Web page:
The actual fighting itself is of a high standard and features plenty of traditional wrestling moves, holds, counters, strikes and throws as well as some unique stuff thrown in for good measure. Player’s moves are accessed by pressing directions on the d-pad or stick in combination with a grapple or strike button. Different moves are performed depending on your character’s position in relation to the opponent and also what state your opponent is in. So up and grapple might perform one move on a standing opponent where as another move will occur if up and grapple is used on a grounded opponent. There are a fair number of different moves available to each of the characters and these are also accompanied by some special finishers each character has. Naturally in tag matches there are even more moves available which combine the talents of whoever is in the tag team.
Whilst many of the moves are faithful to their real life counterparts there are some issues to be had with certain characters. Now I am not sure whether this is simply bad testing or deliberate but some characters are able to perform infinite moves on opponents which is pretty cheap. Luckily the computer does not perform these combos on you but the fact that the player is able to do these means that it might encourage the cheating amongst us to use these. I guess its no big deal to players engrossed in the single player portion of the game but when these same moves are also frequently used in Online competitive matches things can turn sour. Hopefully as with Dead or Alive 4 the developers are able to patch the game to address these issues.
Rumble Roses XX features a unique player development system whereby the shape and power of the wrestler changes over time and in part is determined by how players choose to fight. There are various factors involved which can make your fighter suppler, faster, more powerful and so on. Different moves can be gained as well depending on how your fighter develops. It’s a feature that gamers can either look at in depth to hone the skills of their characters or something that for the most part can be ignored if you so choose and simply let your character develop naturally.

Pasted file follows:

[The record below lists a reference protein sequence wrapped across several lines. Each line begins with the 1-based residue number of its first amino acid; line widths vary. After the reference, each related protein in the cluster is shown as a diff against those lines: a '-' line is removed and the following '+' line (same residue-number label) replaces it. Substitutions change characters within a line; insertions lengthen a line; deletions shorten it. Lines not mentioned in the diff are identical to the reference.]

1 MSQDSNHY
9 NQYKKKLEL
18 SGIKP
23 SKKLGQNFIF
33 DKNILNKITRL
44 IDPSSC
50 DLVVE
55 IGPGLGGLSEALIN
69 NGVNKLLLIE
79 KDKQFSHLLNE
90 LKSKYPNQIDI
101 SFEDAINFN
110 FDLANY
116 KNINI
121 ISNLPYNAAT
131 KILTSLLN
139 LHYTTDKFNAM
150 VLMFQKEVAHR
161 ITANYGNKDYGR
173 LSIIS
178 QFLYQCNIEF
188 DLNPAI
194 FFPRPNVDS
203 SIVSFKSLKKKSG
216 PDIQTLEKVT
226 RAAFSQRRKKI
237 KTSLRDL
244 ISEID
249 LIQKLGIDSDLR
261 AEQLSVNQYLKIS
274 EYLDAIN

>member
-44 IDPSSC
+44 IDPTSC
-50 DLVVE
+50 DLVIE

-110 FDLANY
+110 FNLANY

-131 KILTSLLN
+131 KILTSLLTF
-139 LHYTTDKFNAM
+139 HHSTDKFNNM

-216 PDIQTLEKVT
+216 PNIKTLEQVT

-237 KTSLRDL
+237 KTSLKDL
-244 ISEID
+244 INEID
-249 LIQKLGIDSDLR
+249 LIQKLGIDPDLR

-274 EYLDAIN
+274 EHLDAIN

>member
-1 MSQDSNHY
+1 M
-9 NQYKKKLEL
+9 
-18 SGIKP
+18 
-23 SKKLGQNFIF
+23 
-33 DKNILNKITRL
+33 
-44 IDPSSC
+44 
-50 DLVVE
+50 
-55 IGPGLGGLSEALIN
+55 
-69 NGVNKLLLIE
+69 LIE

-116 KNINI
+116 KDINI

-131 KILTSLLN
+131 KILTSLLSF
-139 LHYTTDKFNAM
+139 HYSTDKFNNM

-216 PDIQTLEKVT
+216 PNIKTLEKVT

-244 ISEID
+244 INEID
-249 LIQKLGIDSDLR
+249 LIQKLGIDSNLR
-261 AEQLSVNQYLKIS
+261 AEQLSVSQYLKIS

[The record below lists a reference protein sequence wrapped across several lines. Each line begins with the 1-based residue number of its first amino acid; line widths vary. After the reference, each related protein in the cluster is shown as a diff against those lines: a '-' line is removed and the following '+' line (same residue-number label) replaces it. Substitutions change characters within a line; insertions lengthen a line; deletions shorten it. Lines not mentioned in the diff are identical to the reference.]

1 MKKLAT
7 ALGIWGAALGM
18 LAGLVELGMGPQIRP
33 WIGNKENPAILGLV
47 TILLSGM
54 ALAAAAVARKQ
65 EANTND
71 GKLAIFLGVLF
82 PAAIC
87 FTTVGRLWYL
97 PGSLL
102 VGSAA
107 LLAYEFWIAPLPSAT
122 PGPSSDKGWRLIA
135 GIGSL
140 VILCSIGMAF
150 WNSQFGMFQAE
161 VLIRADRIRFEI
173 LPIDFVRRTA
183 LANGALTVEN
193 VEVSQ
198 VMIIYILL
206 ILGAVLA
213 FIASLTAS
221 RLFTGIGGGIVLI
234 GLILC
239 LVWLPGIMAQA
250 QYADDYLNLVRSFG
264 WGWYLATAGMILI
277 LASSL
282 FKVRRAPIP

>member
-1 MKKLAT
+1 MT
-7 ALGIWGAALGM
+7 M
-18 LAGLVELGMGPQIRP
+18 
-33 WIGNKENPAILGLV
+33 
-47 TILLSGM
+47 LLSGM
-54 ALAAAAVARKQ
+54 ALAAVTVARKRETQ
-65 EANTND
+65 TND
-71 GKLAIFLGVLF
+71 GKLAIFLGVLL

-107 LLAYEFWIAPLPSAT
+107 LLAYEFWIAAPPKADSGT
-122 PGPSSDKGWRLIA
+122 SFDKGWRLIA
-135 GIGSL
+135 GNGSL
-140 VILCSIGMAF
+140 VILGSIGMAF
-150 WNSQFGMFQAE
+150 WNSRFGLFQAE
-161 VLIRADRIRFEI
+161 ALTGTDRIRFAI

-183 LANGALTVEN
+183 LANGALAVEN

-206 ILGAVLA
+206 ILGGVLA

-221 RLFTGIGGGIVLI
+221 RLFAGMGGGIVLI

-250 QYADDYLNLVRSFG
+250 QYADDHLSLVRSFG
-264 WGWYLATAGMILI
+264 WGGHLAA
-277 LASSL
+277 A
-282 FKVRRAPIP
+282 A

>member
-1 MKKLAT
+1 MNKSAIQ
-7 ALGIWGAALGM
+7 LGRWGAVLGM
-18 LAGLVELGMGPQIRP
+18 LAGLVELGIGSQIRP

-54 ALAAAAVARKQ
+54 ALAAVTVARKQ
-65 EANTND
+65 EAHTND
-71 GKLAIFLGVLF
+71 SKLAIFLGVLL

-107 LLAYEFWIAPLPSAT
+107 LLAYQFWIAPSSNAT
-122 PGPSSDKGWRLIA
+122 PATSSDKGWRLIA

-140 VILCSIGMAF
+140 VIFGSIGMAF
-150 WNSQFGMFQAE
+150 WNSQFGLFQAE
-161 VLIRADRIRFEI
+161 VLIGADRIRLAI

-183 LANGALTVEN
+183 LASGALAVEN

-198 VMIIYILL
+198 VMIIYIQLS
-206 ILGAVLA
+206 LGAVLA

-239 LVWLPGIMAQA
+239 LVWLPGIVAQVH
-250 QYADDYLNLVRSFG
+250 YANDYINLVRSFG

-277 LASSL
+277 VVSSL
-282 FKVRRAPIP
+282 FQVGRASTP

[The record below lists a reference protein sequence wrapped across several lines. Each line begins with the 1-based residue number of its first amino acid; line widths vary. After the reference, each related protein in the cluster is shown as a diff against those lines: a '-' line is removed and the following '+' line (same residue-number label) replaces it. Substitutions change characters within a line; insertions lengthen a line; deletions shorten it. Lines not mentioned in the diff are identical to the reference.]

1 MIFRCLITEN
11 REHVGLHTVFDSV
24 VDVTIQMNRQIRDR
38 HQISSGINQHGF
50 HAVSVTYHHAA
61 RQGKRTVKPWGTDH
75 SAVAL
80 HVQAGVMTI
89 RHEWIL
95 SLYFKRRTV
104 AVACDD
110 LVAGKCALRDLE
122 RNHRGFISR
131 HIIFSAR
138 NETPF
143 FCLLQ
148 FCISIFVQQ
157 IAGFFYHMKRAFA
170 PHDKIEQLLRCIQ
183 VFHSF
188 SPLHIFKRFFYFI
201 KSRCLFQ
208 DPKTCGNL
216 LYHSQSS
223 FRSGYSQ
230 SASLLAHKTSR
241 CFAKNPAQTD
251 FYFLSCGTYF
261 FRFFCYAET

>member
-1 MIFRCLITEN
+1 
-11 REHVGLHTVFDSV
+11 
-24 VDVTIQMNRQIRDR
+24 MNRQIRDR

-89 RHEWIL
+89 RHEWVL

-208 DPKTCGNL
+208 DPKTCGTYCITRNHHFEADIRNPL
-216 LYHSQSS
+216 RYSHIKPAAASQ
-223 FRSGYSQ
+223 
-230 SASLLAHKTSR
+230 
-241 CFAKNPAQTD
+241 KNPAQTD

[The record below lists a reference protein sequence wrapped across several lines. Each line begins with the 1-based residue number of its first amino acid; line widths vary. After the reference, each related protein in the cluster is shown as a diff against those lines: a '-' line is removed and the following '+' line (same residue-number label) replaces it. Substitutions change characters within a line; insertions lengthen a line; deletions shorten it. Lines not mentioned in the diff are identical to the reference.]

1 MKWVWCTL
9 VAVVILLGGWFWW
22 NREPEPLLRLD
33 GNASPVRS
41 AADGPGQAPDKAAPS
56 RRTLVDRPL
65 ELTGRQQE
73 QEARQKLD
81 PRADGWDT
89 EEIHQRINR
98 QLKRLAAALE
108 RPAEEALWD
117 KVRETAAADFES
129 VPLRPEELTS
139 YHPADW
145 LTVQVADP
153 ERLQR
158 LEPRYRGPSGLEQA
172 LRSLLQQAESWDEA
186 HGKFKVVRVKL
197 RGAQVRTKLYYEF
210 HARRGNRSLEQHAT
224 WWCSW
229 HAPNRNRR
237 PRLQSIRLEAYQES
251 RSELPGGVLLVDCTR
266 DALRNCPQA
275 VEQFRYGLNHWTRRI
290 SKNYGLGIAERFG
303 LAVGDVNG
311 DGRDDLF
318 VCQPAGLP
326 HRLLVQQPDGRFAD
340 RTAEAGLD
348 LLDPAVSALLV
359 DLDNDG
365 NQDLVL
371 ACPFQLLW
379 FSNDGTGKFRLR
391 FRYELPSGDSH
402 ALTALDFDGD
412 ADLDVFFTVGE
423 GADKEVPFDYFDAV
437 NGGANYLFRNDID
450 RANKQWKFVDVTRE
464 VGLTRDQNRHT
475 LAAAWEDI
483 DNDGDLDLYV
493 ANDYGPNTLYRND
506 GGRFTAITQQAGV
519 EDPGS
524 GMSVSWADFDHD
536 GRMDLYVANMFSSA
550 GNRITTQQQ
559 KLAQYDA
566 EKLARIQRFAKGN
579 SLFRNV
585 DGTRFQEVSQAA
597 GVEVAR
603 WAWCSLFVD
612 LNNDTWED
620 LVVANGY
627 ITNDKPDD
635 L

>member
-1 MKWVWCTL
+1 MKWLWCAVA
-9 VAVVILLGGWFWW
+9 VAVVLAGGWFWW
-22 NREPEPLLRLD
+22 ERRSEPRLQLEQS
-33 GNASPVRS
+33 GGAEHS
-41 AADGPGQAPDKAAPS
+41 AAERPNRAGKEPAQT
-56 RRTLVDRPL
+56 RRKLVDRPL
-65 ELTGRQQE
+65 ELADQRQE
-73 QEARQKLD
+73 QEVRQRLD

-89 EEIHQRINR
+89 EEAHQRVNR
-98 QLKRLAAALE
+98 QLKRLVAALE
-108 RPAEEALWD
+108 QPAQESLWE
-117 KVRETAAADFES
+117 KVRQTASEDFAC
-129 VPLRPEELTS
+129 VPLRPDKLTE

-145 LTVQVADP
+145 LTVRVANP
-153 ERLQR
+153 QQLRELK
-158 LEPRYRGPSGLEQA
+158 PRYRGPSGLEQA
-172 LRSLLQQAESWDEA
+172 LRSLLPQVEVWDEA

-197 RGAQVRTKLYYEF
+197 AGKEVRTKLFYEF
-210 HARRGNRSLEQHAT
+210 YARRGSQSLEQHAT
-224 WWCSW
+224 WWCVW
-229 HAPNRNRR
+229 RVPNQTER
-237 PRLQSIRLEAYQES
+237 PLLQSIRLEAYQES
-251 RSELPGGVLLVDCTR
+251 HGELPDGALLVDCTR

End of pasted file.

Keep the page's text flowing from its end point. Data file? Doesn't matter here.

Players can also change the shape of their character and give them or reduce muscles and body mass. This also includes enlarging or reducing the size of breasts which as already stated is something that 10 year olds might snigger at if they got their hands on the game but for any serious gamer above that age will find amusing but not paramount to enjoying the actual game. Rumble Roses XX allows players to create their own superstar although the visual options available are rather limited especially compared to other games. Its inclusion is a welcome one and better than not being able to edit characters at all.
Rumble Roses XX is all about eye candy and I must say is visually pleasing to look at and more so if you are male. Rumble Roses XX features a photo shoot mode where players can choose a pose and then shoot their character and keep the pictures stored in the hard drive. These photos can also be uploaded via Xbox Live for others to look at. Like some modern art the depiction of the female form is of a very high standard and combined with some impressive animations, lighting, shadowing and focus effects provides characters that look very detailed indeed. The self shadowing is subtle but works really well creating more realistic looking characters; however is more noticeable during the impressive ring entrances before fights. The beach area seems to also use some over saturated colours which I assume is to mimic the brightness of the sunshine however to me this simply created un-realistically glowing characters! The animation is very good for the most part although during fights there is some stiffness to the movement especially in street fights. Clipping (where polygons merge with each other) is a major issue for many fighting games and from the many hours of play I’ve had I didn’t notice too many occasions where clipping occurred so kudos to the developers for getting this aspect sorted.